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Related: 1950s

Founding of: Olympia Press - Playboy Magazine - New York Film Society

Films: The Wild One (1953)

Literature: Junkie (1953) - William Burroughs - Watt (1953) - Samuel Beckett

Key work of art: Study after Velazquez's Portrait of Pope Innocent X (1953) - Francis Bacon
image sourced here.

The Wild One (1953) - László Benedek [Amazon.com] [FR] [DE] [UK]

Fahrenheit 451 (1953) - Ray Bradbury

    Fahrenheit 451 (1953) - Ray Bradbury [Amazon US]
    In Fahrenheit 451, Ray Bradbury's classic, frightening vision of the future, firemen don't put out fires--they start them in order to burn books. Bradbury's vividly painted society holds up the appearance of happiness as the highest goal--a place where trivial information is good, and knowledge and ideas are bad. Fire Captain Beatty explains it this way, "Give the people contests they win by remembering the words to more popular songs.... Don't give them slippery stuff like philosophy or sociology to tie things up with. That way lies melancholy."

    Guy Montag is a book-burning fireman undergoing a crisis of faith. His wife spends all day with her television "family," imploring Montag to work harder so that they can afford a fourth TV wall. Their dull, empty life sharply contrasts with that of his next-door neighbor Clarisse, a young girl thrilled by the ideas in books, and more interested in what she can see in the world around her than in the mindless chatter of the tube. When Clarisse disappears mysteriously, Montag is moved to make some changes, and starts hiding books in his home. Eventually, his wife turns him in, and he must answer the call to burn his secret cache of books. After fleeing to avoid arrest, Montag winds up joining an outlaw band of scholars who keep the contents of books in their heads, waiting for the time society will once again need the wisdom of literature.

    Bradbury--the author of more than 500 short stories, novels, plays, and poems, including The Martian Chronicles and The Illustrated Man--is the winner of many awards, including the Grand Master Award from the Science Fiction Writers of America. Readers ages 13 to 93 will be swept up in the harrowing suspense of Fahrenheit 451, and no doubt will join the hordes of Bradbury fans worldwide. --Neil Roseman for amazon.com

Summer With Monika (1953) - Ingmar Bergman

    Summer With Monika (1953) - Ingmar Bergman [amazon.com]
    Released in 1953, Monika, an early Ingmar Bergman-directed melodrama, did much to establish the reputation of Swedish cinema, and perhaps Swedish women in general, as leading the vanguard in sexual liberation. The film attracted the wrath of the censors and one scene of lovemaking had to be cut. While subsequent generations will look at the film and wonder whatever the fuss was about, it retains a vivid and frolicsome sensuality, before submitting to the inevitable Bergman bleakness. The film tells the story of a young couple, Harry (Lars Ekborg) and Monika (18-year-old Harriet Andersson, with whom Bergman would fall in love), stuck in lousy jobs in Stockholm. Harry is beset by parental responsibility--his mother died young and his father is ill--while Monika is fed up with her drunken, violent father. They escape in a motorboat to spend a blissful summer on an island in the archipelago. Once Monika gets pregnant and they're forced to steal food, however, the idyll concludes and they return to Stockholm, where the relationship disintegrates. Visually ravishing, Monika would have a deep impact on French New Wave cinema. --David Stubbs, Amazon.com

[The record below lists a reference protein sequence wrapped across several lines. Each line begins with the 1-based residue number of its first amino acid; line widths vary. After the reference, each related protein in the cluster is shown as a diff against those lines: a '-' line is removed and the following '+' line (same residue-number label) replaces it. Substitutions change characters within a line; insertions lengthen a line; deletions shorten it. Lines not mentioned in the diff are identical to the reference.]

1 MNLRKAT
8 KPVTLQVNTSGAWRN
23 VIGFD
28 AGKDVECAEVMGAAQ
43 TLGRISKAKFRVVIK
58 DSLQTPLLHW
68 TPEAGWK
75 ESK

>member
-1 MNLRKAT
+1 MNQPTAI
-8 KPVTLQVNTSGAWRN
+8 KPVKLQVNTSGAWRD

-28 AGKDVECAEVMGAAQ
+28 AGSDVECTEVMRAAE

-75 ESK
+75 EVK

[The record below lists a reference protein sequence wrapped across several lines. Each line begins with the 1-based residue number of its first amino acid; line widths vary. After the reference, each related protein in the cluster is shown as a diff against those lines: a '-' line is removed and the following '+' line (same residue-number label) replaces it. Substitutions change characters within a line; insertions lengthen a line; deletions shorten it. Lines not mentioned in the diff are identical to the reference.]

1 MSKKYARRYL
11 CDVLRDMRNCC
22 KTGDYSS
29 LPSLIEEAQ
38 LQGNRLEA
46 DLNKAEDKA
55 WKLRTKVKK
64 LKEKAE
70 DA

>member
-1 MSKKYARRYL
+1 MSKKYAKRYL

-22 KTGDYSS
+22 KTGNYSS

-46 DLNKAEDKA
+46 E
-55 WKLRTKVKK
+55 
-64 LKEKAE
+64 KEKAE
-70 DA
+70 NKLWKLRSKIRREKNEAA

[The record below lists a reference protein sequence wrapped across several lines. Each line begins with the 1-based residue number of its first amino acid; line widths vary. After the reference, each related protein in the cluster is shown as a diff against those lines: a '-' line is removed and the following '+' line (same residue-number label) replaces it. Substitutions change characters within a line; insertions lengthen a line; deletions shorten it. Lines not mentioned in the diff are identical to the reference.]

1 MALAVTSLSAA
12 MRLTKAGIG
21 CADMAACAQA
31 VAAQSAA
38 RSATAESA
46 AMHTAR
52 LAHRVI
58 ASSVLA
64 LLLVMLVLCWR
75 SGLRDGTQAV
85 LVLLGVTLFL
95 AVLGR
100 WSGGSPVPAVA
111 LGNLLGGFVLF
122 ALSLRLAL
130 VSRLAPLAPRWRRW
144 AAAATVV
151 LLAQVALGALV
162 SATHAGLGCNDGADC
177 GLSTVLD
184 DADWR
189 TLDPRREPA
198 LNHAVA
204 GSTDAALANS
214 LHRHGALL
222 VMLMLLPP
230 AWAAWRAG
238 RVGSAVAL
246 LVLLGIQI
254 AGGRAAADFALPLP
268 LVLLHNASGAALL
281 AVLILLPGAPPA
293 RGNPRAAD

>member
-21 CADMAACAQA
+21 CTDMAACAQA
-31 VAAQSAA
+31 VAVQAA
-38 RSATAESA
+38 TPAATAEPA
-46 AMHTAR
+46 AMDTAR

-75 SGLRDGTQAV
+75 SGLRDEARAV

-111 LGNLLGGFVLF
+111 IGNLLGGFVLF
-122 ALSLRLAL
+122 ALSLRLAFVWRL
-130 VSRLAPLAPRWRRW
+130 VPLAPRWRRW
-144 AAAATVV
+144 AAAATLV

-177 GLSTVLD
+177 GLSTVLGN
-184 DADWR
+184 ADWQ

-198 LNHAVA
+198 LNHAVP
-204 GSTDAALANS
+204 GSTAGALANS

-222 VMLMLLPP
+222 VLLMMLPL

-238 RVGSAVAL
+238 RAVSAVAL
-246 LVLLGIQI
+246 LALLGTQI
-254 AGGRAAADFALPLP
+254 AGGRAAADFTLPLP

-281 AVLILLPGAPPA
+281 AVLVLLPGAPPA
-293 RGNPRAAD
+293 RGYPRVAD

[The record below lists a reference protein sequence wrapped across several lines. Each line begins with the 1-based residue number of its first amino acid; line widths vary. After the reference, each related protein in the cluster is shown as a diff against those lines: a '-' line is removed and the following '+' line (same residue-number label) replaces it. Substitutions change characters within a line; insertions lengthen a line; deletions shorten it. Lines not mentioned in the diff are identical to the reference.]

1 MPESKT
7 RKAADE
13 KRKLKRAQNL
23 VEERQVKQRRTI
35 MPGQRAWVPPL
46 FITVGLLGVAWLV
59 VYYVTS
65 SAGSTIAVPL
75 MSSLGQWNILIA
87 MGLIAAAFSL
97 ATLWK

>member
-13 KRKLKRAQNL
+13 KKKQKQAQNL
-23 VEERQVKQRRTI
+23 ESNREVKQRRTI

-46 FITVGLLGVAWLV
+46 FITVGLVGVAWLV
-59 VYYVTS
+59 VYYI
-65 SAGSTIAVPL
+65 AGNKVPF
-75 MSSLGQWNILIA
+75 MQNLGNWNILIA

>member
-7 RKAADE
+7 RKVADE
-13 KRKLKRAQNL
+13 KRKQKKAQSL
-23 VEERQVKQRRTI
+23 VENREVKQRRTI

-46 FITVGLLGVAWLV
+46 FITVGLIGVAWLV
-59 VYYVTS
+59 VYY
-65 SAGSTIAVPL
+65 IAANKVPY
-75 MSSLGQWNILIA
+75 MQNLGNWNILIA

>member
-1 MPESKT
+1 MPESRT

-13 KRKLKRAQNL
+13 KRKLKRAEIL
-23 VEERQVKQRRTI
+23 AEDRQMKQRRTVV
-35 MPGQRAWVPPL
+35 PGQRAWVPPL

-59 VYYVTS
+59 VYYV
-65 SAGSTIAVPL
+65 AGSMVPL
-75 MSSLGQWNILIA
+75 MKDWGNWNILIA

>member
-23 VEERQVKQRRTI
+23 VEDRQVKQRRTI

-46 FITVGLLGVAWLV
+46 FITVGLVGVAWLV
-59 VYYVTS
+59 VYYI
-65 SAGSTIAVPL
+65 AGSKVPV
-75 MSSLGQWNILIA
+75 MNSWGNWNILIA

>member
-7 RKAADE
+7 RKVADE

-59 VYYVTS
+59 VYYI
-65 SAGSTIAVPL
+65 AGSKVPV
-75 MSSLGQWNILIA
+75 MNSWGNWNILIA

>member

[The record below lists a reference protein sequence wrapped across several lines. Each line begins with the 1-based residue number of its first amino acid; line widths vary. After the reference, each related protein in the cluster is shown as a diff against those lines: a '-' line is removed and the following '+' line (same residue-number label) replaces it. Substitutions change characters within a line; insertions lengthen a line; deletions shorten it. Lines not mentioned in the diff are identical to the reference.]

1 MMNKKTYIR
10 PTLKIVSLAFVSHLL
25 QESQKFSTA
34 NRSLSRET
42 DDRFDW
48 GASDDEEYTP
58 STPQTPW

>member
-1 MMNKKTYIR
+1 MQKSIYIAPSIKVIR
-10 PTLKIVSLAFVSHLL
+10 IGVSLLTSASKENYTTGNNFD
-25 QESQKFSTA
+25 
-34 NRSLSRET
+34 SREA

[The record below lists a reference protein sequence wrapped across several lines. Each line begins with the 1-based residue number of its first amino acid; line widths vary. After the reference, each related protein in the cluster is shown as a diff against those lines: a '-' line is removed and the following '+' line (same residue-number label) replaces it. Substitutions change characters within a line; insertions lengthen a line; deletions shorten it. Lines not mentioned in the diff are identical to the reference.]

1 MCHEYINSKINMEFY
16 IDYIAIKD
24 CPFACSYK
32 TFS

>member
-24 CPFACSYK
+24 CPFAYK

Les Vacances de M. Hulot/Mr. Hulot's Holiday (1953) - Jacques Tati

  1. Les Vacances de M. Hulot/Mr. Hulot's Holiday (1953) - Jacques Tati [Amazon.com]
    Forefather of Rowan Atkinson's Mr. Bean, Jacques Tati's Monsieur Hulot--a recurring character in several of his movies--is a blithely clumsy troublemaker, an insouciant twit who leaves uproar in his wake without being aware of it. Trying to describe this 1953 comedy is next to impossible except to say it is a series of vignettes at a vacation resort, with the distracted Hulot providing a lot of laughs. Tati directs, and in a way what that really means is that he composes this movie with a perfect eye and ear for the comic possibilities in everything: composition, lighting, minimal marble-mouth dialogue, certain sounds (a duck call, a door repeatedly opening and shutting). This is a superior work that ranks among all-time classic comedies. --Tom Keogh for amazon.com

    http://www.imdb.com/title/tt0046487/ [Oct 2004]

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